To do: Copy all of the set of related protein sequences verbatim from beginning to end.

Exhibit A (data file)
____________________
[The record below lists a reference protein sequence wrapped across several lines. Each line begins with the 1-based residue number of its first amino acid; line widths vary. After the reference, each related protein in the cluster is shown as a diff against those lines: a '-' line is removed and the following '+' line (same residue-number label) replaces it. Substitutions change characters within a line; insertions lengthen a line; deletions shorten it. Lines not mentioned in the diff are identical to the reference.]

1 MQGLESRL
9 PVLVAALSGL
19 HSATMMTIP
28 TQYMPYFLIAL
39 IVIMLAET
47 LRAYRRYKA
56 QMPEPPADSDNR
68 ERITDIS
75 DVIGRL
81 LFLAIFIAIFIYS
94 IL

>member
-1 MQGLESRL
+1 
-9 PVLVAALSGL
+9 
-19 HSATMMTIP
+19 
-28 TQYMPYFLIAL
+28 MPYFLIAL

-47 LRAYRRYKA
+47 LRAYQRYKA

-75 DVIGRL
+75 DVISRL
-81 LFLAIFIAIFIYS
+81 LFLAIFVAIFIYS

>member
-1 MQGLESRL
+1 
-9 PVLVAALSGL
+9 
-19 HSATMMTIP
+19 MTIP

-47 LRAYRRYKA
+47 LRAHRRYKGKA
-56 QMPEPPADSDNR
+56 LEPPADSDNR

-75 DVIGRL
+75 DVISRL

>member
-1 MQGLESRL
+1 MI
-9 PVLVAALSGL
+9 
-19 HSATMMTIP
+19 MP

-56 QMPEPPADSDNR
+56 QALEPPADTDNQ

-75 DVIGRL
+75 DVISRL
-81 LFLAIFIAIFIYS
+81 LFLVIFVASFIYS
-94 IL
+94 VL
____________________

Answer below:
[The record below lists a reference protein sequence wrapped across several lines. Each line begins with the 1-based residue number of its first amino acid; line widths vary. After the reference, each related protein in the cluster is shown as a diff against those lines: a '-' line is removed and the following '+' line (same residue-number label) replaces it. Substitutions change characters within a line; insertions lengthen a line; deletions shorten it. Lines not mentioned in the diff are identical to the reference.]

1 MQGLESRL
9 PVLVAALSGL
19 HSATMMTIP
28 TQYMPYFLIAL
39 IVIMLAET
47 LRAYRRYKA
56 QMPEPPADSDNR
68 ERITDIS
75 DVIGRL
81 LFLAIFIAIFIYS
94 IL

>member
-1 MQGLESRL
+1 
-9 PVLVAALSGL
+9 
-19 HSATMMTIP
+19 
-28 TQYMPYFLIAL
+28 MPYFLIAL

-47 LRAYRRYKA
+47 LRAYQRYKA

-75 DVIGRL
+75 DVISRL
-81 LFLAIFIAIFIYS
+81 LFLAIFVAIFIYS

>member
-1 MQGLESRL
+1 
-9 PVLVAALSGL
+9 
-19 HSATMMTIP
+19 MTIP

-47 LRAYRRYKA
+47 LRAHRRYKGKA
-56 QMPEPPADSDNR
+56 LEPPADSDNR

-75 DVIGRL
+75 DVISRL

>member
-1 MQGLESRL
+1 MI
-9 PVLVAALSGL
+9 
-19 HSATMMTIP
+19 MP

-56 QMPEPPADSDNR
+56 QALEPPADTDNQ

-75 DVIGRL
+75 DVISRL
-81 LFLAIFIAIFIYS
+81 LFLVIFVASFIYS
-94 IL
+94 VL